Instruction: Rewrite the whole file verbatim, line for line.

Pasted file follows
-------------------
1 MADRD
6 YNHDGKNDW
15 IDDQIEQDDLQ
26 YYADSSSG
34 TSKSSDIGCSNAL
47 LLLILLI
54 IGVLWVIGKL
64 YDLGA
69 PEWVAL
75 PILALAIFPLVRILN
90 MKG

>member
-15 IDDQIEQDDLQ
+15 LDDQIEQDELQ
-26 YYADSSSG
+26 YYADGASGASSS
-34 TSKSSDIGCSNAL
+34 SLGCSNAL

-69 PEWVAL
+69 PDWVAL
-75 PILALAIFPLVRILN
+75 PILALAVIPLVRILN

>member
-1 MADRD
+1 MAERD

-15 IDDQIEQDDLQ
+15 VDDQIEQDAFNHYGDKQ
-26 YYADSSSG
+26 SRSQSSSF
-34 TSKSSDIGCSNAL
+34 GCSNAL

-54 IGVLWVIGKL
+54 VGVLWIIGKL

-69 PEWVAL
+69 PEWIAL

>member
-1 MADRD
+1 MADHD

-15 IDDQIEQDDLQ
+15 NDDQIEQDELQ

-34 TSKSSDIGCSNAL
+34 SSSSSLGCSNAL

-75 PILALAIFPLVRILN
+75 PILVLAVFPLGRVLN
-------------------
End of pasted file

1 MADRD
6 YNHDGKNDW
15 IDDQIEQDDLQ
26 YYADSSSG
34 TSKSSDIGCSNAL
47 LLLILLI
54 IGVLWVIGKL
64 YDLGA
69 PEWVAL
75 PILALAIFPLVRILN
90 MKG

>member
-15 IDDQIEQDDLQ
+15 LDDQIEQDELQ
-26 YYADSSSG
+26 YYADGASGASSS
-34 TSKSSDIGCSNAL
+34 SLGCSNAL

-69 PEWVAL
+69 PDWVAL
-75 PILALAIFPLVRILN
+75 PILALAVIPLVRILN

>member
-1 MADRD
+1 MAERD

-15 IDDQIEQDDLQ
+15 VDDQIEQDAFNHYGDKQ
-26 YYADSSSG
+26 SRSQSSSF
-34 TSKSSDIGCSNAL
+34 GCSNAL

-54 IGVLWVIGKL
+54 VGVLWIIGKL

-69 PEWVAL
+69 PEWIAL

>member
-1 MADRD
+1 MADHD

-15 IDDQIEQDDLQ
+15 NDDQIEQDELQ

-34 TSKSSDIGCSNAL
+34 SSSSSLGCSNAL

-75 PILALAIFPLVRILN
+75 PILVLAVFPLGRVLN